Mark Cagney

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Mark Cagney
Born 1956[1]
Cork, Ireland
Nationality Irish
Occupation Breakfast television presenter
Known for Ireland AM
Spouse(s) [2] Ann (deceased)
Audrey
Children [2] Gerard
Daniel
Sophie
Mary

Mark Cagney (born 1956) is an Irish television presenter best known for presenting Ireland AM, the breakfast show on TV3, an Irish television station.

Early life[edit]

Born in Cork, Ireland,[3] Cagney was one of eight children in the family; he left home at age 15 because of difficulties with his father, who he described as a "remarkable man": an inventor, a musician, a welder, a mechanic, and a lecturer in electronics.[2]

Career[edit]

Cagney learned how to take care of himself as a result of being on his own so early. He longed to have some musical ability, but settled for working with a variety of bands. He also learned about audio and audio studio processes; this got him a job as a shore-based radio operator.[2] He devoted quite a bit of his paycheck to visiting night clubs; when a disk jockey did not show up for work, Cagney was asked to fill in, doing well enough at it to become a regular at the pirate radio station and now had two jobs. Before long, he was at RTÉ Radio Cork.[2]

He joined RTÉ in 1977, and was part of the original line-up of 2FM, broadcasting on its first night on air. During his time with 2FM, he called himself "Mark Anthony" and presented a variety of shows, from the seminal Night Train to the Drivetime show.[2] In 1985 he won a Jacobs' Award for his midnight radio show.[4][5] In 1989 he joined the new 98FM, staying there for seven years. He joined Today FM in 1998 and then joined TV3 Ireland.[2][6] He won the TV Personality of the Year Award in 2005 at the 3rd Irish Film and Television Awards.[7][8] Today he hosts the breakfast show Ireland AM on TV3.[9]

Personal life[edit]

He lives in Sutton in North Co.Dublin with his second wife Audrey and their 4 children. His first wife, Ann, whom he met when he was 19, died of a brain haemorrhage; the couple had been married 11 years. When Ann died, Cagney was devastated; Audrey, who worked with him at 98 FM, provided emotional support which turned into love.[2] When Cagney discovered he was having difficulty hearing, he went for testing; the results showed he had a hearing loss. He was fitted with a hearing aid, and in 2008, chose to make the information public.[10] Cagney was a heavy user of cocaine in the 1980s.[11][12]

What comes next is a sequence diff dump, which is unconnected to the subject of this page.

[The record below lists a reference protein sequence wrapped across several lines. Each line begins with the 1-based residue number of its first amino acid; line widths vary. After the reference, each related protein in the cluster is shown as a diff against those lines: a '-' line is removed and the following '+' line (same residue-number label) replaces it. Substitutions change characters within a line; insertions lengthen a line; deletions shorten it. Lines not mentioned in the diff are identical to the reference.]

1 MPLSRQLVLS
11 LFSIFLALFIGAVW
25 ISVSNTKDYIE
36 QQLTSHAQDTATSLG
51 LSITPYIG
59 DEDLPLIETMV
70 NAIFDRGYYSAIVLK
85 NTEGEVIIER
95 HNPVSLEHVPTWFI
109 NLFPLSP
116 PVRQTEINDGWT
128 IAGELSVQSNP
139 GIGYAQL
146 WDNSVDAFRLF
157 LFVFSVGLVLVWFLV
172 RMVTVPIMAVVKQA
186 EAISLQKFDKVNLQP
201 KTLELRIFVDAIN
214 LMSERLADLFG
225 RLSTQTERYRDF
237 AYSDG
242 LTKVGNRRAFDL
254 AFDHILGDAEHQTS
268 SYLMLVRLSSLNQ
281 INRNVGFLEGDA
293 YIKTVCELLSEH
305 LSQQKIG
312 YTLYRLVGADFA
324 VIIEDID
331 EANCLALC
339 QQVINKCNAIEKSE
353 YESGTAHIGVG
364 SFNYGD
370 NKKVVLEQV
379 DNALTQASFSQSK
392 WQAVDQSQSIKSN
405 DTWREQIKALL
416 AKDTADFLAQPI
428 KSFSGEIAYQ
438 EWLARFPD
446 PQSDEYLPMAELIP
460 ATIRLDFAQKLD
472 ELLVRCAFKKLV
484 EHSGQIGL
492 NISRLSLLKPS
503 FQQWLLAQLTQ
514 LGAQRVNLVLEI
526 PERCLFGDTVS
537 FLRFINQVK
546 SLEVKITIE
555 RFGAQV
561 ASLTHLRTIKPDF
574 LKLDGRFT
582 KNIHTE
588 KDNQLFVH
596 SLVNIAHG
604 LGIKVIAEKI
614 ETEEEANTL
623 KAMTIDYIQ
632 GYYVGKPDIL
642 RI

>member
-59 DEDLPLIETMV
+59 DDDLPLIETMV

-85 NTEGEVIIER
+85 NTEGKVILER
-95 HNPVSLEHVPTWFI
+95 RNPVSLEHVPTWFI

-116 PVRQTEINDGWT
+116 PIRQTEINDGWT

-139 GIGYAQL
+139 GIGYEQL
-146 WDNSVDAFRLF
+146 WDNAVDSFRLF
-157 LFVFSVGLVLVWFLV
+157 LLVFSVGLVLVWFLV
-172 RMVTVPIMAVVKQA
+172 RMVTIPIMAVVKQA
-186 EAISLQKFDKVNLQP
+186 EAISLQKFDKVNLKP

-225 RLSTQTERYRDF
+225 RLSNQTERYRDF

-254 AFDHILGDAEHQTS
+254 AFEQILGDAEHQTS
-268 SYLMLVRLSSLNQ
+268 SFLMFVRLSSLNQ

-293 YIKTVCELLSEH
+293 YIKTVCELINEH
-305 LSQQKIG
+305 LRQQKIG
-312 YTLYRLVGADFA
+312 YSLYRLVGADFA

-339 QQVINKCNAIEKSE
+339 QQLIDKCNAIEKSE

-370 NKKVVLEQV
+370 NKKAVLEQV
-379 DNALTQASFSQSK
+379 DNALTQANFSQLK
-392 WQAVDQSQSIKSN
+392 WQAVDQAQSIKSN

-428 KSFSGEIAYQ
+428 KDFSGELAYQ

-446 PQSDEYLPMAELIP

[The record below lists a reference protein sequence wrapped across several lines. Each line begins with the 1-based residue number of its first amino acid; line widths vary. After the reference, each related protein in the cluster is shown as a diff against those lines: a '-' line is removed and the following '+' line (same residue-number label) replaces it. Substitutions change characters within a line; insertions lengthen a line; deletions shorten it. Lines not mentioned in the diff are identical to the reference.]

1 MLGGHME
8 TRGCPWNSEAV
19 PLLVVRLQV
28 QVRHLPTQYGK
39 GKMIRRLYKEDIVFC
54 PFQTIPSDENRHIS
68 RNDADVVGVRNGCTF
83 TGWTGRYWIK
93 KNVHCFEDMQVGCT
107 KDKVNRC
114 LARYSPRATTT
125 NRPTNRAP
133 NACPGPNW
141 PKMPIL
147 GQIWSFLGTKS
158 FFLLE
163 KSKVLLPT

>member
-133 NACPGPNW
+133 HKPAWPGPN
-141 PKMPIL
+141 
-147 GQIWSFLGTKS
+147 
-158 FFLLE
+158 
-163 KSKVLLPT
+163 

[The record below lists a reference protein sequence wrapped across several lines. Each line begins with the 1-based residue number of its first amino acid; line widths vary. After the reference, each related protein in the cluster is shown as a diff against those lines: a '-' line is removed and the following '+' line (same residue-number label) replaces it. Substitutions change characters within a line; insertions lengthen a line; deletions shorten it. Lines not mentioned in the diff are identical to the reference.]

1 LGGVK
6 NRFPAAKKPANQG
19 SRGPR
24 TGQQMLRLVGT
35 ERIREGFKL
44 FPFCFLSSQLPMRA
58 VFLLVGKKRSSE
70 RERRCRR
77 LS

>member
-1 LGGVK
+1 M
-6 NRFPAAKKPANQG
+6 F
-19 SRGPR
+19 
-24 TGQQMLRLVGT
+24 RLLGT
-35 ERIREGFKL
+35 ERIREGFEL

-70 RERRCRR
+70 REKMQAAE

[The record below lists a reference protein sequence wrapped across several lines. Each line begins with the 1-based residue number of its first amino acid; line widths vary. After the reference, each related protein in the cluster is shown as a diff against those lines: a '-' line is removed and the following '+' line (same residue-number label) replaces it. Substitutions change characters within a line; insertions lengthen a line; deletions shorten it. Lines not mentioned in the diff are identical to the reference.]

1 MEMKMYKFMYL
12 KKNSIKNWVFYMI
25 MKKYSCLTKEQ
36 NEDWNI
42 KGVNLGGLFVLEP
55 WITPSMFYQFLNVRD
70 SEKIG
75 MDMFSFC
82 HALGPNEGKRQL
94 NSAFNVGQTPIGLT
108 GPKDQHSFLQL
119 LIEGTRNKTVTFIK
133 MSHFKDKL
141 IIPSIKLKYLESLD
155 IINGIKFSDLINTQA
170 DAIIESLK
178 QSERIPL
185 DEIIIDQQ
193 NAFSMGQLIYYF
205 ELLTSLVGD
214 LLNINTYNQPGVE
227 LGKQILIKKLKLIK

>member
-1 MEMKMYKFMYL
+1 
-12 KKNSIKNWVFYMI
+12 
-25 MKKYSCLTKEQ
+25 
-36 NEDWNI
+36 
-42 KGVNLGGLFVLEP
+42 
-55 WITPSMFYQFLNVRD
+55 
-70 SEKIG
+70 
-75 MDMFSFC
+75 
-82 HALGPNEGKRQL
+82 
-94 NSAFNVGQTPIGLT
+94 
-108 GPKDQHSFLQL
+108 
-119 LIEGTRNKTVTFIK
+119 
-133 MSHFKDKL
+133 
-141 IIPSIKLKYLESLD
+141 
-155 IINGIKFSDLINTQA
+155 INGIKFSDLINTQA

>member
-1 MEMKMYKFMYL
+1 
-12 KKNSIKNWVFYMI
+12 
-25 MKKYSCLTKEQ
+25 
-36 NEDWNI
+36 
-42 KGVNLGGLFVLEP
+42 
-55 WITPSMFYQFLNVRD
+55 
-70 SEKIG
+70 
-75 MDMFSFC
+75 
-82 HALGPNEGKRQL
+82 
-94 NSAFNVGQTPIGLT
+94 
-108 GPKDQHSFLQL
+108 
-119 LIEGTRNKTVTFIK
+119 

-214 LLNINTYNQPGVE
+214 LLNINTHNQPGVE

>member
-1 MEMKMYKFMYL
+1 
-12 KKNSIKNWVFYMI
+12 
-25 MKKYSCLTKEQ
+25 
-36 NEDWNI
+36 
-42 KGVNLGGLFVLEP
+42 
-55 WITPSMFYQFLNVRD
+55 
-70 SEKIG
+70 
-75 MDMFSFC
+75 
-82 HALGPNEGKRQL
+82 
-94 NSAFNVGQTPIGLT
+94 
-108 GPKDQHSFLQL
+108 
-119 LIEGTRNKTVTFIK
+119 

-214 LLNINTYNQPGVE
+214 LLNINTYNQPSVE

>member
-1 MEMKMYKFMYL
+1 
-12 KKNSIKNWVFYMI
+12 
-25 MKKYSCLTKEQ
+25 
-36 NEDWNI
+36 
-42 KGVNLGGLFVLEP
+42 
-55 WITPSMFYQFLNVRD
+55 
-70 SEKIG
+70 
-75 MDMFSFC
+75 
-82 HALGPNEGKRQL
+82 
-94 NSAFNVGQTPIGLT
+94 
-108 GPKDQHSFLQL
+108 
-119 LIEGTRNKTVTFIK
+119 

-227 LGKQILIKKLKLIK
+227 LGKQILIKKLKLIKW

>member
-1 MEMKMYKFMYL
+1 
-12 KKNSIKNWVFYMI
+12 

References[edit]

  1. ^ "A Little Bit TV: RTÉ Presspack". Retrieved 14 March 2013. 
  2. ^ a b c d e f g h McCafferty, Erin (1 January 2006). "The Side He Doesn't Broadcast". Tribune.ie. Retrieved 28 December 2010. 
  3. ^ O'Connor, Brendan (27 December 2009). "'It's amazing that my kid, who can't say a sentence, can blow her nose. Next she'll have learned the Charleston". Independent.ie. Retrieved 28 December 2010. 
  4. ^ Fanning, Dave (6 May 2010). "I know there'll never be another like Gerry Ryan". Independent.ie. Retrieved 28 December 2010. 
  5. ^ Sweeney, Ken (12 May 2010). "The Ryan early years: from cult DJ to confidant of a nation". Independent.ie. Retrieved 28 December 2010. 
  6. ^ Lynch, Declan (11 November 2009). "TV3's strange new programming policy". Independent.ie. Retrieved 28 December 2010. 
  7. ^ "Winners-2005". Irish Film and Television Awards. Retrieved 28 December 2010. 
  8. ^ Byrne, Claire (18 February 2007). "'WhenRyanTubridy slagged off Mark Cagney, it made it easy to argue this was an RTA in-house job'". Tribune.ie. Retrieved 28 December 2010. 
  9. ^ Lynch, Declan (17 May 2009). "Weird experience of dawn chorus". Independent.ie. Retrieved 28 December 2010. 
  10. ^ "'I'm happy to wear a hearing aid'". Independent.ie. 28 January 2008. Retrieved 28 December 2010. 
  11. ^ "HE'S A MARKED MAN; Ireland AM star Cagney tells of his anguish at losing wife and fears for his kids.". Retrieved 14 March 2013. 
  12. ^ Jackson, Joe (4 December 2005). "Cagney live and uncovered". Irish Independent. Retrieved 14 March 2013.